How ‘America’s Best City’ Makes Government Transparent

2 min read
  • Government
  • Customer Service
  • Document & Records Management

When Diana Cordray first saw a document management system at a conference in the late 1990s, she realized that it could help with two of her most important goals: increasing the efficiency and transparency of her city's government.

In her role as both the city clerk and city treasurer, Cordray is responsible for managing Carmel's documentation as well as all of the city's payments, investments and assets. Located immediately north of Indianapolis, Carmel is one of the fastest-growing cities in Indiana. In 2012, CNN Money Magazine awarded it the first place in its “Best Places to Live” listings, calling it “the ideal place to work and play.”  

The Laserfiche document management system Cordray installed allows citizens to look up city ordinances all the way back to 1897. It also makes accessible minutes of all government meetings, as well as details about city contracts and accounts payable.  The system helps other department heads look up details about contracts on their own and get answers immediately. "When they have a question about a contract, they can usually get the answers online," she says. "Before that, personnel had to visit my office to obtain paperwork."

Cordray's success in records management inspired the city police department to develop its own program to keep track of its internal documents.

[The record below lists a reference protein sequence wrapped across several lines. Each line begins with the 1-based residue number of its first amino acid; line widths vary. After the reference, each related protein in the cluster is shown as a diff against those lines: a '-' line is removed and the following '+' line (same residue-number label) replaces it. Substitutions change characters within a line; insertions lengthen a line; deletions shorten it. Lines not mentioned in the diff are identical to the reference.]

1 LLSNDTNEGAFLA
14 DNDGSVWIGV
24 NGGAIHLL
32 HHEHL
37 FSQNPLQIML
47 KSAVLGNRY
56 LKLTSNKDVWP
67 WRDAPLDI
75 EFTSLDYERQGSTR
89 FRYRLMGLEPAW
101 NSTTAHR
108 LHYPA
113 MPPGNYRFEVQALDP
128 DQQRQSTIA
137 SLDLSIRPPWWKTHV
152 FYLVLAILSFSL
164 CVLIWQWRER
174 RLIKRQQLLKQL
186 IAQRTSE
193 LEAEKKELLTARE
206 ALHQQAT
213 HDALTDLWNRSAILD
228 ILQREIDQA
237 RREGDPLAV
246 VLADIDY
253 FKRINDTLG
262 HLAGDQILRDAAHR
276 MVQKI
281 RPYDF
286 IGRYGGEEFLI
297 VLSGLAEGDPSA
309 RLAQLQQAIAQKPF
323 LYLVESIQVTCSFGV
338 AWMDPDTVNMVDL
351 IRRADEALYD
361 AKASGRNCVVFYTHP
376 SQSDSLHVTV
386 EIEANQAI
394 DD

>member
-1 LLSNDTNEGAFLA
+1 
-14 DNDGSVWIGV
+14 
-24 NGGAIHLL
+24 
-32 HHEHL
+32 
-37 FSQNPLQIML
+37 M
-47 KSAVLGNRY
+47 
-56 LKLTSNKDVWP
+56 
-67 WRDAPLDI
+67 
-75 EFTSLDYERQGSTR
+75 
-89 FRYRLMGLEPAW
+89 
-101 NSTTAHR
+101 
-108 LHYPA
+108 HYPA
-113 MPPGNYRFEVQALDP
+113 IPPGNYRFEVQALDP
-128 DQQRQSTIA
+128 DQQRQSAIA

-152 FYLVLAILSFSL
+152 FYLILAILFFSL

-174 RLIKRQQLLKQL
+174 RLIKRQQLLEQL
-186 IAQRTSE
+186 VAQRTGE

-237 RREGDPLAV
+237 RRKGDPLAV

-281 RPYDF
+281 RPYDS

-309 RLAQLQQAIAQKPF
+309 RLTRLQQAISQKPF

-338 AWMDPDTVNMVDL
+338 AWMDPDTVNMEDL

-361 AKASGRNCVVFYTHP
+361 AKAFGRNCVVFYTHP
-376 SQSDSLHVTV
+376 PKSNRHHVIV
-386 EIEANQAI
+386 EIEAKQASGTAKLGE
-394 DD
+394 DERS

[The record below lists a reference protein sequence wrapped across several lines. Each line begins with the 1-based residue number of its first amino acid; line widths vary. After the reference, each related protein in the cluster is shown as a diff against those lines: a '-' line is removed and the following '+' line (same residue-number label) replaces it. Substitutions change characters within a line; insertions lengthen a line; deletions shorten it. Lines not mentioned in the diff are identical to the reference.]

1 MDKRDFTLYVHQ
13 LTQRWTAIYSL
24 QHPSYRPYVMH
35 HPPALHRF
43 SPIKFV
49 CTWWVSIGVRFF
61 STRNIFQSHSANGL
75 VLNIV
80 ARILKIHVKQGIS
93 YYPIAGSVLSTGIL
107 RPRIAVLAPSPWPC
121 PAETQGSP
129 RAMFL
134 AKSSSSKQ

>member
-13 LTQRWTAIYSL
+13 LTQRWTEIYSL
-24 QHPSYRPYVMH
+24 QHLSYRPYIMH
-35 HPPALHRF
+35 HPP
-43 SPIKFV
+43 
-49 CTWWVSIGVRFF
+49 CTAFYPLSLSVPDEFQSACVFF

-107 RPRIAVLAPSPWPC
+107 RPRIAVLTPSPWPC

Her concern with financial transparency has won her numerous awards. In 2008, Cordray was awarded the Indiana Association of Cities and Towns' Financial Management Award. She was also awarded the Certificate of Achievement for Excellence in Financial Reporting for fiscal years 1998 through 2008 for her work on creating Carmel's first Comprehensive Annual Financial Report, a document used by credit rating agencies and other high level financial firms when dealing with the city.

Although the city has moved many of its documents online, it still hasn't given up its filing cabinets. The State of Indiana has created rules about which documents must be maintained in paper format and which can be disposed of once scanned. "The city has grown from 25,000 to 80,000 very quickly," says Cordray. "If we had not begun scanning in 2000, we would be bursting at the seams."

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